Autoboats roll out to clean up the sea and fix wind farms

10 mins

Unmanned boats and autonomous drones could be maintaining Britain’s offshore wind farm...

Mane Recruitment

By Mane Recruitment

Unmanned boats and autonomous drones could be maintaining Britain’s offshore wind farms within five years.

Scientists at Bristol University are working with French science and engineering company Thales to test technology that can handle the dangerous job without human workers.

The AI boats carry the drones out to wind farms at sea, where the drones take off, land on the wind turbines’ blades, and repair any damage.

Team leader Tom Richardson says the project is vital because Britain’s rapidly growing horde of offshore wind turbines is in a very tough environment and needs maintenance to keep generating power.

The tech is expected to be ready to use in five to 10 years.  Given Boris Johnson’s recent pledge that offshore wind farms will be generating enough power for every home in the UK within the next decade, is this something that can help? He aims to make Britain “the world leader” for green energy.

The team is testing the boats and drones in Plymouth’s Smart Sound, a dedicated space for testing AI and autonomous sea technology.

Chris Wardman of Thales says this isn’t about taking human workers’ jobs, but about removing the dangerous elements from their jobs, improving efficiency, and reducing carbon costs.

Another green use for the boats is clearing plastic from the oceans. The team is working with Southampton University on a 20 to 30-strong fleet of robot boats that will spend months at sea clearing the worst areas of plastic pollution.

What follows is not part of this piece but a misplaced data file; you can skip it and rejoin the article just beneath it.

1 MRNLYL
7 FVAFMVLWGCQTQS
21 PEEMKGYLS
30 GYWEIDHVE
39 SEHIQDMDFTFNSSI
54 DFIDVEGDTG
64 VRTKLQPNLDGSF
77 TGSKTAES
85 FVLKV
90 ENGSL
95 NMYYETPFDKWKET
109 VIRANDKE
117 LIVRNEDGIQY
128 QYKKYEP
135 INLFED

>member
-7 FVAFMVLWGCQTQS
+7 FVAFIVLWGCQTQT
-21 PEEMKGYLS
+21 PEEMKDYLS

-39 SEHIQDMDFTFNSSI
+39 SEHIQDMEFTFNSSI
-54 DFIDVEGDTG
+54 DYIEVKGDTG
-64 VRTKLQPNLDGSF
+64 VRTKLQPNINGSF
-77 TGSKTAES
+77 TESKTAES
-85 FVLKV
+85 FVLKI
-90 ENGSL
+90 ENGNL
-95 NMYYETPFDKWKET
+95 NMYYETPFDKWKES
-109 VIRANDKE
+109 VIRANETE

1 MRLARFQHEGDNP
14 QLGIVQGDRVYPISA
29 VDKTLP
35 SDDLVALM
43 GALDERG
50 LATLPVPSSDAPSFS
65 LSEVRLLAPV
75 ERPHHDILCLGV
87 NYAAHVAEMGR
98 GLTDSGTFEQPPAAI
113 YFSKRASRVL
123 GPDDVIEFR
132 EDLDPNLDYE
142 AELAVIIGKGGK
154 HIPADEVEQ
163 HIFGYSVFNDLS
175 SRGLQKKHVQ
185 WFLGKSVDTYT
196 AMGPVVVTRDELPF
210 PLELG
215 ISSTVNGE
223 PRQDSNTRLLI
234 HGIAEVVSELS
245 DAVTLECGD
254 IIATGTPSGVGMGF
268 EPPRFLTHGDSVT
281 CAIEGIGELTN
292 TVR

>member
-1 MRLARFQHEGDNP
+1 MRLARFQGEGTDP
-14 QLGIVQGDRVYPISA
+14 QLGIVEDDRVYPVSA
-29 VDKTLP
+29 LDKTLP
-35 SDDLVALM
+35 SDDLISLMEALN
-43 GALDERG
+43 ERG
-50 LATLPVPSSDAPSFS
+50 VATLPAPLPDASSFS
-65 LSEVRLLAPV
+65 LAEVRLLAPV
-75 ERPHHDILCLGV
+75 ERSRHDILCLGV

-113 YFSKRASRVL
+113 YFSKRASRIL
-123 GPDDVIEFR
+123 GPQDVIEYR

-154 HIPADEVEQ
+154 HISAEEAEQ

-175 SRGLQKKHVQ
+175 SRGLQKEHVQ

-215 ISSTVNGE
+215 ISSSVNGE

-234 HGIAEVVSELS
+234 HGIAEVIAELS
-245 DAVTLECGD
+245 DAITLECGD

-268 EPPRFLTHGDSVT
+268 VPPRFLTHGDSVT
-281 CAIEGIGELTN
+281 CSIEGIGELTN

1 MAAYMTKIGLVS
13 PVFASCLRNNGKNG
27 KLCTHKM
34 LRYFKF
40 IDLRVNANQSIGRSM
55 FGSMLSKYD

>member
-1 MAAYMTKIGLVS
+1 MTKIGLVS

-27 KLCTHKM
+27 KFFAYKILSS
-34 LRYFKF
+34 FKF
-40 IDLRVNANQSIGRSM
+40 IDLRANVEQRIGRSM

Plastic waste converges in certain parts of the sea, but because the plastic is still fairly spread out, it takes a lot of humans to clear it. AI boats and drones can spread out to clear large areas with little to no human involvement.

Another upside: a fleet of small AI boats covering a large area is more cost-effective than a single large boat to-ing and fro-ing across that area, loaded with human workers who all need paying.

Because of this economic incentive, Professor Steve Turnock of Southampton University predicts that in the next decade these boats will be in use not just cleaning up the oceans, but also exploring them.

Given that we are being told this isn’t about replacing jobs, does it mean that existing jobs are to change or do we need to recruit new people into the sector?

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